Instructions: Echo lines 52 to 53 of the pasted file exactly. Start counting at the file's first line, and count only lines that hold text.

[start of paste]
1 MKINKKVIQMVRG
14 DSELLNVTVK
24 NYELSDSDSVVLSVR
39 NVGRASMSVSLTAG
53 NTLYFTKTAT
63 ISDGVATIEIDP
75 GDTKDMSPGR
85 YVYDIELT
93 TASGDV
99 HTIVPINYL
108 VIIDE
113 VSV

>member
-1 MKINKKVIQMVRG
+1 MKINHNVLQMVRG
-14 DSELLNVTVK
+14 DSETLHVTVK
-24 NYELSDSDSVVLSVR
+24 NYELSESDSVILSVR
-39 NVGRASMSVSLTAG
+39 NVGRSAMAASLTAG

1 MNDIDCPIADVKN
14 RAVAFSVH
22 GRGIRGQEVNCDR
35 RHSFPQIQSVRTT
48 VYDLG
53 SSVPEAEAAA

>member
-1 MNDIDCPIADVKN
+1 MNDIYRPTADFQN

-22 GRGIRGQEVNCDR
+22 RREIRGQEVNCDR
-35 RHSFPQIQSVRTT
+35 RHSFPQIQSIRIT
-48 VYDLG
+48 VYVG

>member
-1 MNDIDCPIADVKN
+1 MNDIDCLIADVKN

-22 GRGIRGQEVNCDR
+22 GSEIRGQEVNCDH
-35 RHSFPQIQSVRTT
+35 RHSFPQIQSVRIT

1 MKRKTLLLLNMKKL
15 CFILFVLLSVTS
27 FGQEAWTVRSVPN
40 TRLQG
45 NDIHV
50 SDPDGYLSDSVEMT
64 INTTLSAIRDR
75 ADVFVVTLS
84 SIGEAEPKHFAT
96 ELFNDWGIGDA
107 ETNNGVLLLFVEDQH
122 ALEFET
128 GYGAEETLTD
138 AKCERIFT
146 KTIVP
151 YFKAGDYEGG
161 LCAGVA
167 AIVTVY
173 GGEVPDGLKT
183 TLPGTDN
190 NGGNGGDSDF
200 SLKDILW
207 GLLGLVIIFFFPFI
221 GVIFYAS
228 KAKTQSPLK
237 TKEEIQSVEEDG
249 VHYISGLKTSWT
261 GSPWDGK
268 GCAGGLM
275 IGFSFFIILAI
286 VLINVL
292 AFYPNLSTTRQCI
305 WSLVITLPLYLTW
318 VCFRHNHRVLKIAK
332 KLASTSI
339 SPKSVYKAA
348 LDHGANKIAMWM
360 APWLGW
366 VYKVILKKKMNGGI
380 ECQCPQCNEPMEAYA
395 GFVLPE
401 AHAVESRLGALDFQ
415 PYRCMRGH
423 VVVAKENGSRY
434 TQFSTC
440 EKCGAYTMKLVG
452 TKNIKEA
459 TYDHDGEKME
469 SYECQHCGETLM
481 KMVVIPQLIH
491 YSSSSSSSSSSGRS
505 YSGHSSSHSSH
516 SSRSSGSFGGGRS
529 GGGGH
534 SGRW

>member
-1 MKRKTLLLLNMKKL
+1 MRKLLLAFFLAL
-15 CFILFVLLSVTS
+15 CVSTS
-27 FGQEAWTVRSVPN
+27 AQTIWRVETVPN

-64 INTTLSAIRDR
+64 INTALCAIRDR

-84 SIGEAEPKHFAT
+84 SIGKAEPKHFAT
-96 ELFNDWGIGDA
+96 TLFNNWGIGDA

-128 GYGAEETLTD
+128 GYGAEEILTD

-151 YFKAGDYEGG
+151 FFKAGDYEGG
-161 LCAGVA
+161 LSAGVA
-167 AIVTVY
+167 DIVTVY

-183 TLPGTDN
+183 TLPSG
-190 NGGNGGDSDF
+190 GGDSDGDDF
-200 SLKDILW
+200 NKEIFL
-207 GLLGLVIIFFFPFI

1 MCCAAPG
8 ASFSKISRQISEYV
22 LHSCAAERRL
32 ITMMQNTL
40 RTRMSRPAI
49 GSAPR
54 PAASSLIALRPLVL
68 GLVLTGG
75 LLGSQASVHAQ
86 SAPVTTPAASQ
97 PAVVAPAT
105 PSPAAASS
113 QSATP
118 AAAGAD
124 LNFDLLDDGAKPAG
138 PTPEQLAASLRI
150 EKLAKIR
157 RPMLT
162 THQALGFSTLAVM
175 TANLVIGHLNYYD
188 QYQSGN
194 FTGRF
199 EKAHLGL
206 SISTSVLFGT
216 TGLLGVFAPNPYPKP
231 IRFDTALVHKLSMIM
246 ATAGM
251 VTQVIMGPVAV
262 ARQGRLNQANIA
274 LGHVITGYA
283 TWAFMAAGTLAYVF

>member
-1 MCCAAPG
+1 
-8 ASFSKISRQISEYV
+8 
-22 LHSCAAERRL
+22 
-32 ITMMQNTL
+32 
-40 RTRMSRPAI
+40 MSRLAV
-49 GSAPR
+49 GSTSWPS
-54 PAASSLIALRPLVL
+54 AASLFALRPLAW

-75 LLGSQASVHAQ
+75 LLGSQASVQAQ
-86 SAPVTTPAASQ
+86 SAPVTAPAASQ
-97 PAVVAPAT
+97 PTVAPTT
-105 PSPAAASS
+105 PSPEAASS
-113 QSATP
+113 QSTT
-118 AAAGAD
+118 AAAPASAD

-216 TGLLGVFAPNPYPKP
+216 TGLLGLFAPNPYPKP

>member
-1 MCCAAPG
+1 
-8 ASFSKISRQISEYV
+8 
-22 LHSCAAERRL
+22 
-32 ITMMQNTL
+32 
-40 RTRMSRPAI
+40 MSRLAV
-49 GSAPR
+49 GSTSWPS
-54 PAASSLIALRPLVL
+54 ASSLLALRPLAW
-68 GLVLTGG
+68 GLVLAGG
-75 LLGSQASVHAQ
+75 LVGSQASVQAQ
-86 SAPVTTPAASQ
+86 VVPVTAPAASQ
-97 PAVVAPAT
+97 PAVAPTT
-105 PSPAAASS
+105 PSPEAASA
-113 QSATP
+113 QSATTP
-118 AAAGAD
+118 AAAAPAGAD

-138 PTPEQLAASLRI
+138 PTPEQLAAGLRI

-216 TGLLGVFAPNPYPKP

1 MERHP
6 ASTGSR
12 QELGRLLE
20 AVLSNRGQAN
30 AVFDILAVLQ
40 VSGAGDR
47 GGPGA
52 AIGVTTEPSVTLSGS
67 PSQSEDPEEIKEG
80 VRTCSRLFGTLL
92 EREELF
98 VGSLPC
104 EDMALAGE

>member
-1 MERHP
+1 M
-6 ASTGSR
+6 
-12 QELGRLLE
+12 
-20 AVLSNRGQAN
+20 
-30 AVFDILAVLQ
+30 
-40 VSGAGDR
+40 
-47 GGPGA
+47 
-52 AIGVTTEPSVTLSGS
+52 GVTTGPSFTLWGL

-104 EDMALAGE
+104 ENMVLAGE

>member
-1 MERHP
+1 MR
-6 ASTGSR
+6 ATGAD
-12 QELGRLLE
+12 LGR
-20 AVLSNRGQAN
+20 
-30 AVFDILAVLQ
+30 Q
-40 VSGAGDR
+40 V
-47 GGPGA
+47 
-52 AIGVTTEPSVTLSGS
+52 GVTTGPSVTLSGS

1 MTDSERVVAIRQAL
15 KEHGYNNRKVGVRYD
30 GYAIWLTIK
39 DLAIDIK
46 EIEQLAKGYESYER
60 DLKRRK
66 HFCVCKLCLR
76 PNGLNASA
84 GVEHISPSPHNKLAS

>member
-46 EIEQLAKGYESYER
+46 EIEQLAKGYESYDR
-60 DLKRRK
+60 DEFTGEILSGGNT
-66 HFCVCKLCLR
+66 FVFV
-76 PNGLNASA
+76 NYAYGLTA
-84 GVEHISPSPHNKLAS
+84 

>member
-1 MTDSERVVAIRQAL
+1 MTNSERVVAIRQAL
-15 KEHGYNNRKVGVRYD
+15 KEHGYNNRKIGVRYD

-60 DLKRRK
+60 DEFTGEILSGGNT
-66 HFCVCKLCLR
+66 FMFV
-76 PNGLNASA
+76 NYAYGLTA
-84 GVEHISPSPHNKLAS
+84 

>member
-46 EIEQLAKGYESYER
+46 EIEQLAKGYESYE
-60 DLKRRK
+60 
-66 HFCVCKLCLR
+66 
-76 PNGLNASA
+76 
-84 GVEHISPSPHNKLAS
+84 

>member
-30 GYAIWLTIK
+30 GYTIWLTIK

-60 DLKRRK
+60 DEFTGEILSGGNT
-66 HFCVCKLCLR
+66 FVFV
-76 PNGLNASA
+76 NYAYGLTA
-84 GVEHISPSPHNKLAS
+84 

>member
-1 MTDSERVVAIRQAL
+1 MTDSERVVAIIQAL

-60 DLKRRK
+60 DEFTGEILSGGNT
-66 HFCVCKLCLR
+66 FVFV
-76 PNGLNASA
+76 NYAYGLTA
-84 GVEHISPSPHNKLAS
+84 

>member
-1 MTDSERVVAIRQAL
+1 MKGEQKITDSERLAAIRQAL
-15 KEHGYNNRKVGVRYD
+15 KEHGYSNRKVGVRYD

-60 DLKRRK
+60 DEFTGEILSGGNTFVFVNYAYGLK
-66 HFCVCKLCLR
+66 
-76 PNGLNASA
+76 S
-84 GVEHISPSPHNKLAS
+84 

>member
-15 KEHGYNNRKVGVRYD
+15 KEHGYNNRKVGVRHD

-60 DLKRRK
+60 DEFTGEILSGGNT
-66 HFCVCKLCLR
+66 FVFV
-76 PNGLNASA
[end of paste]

84 SIGEAEPKHFAT
96 ELFNDWGIGDA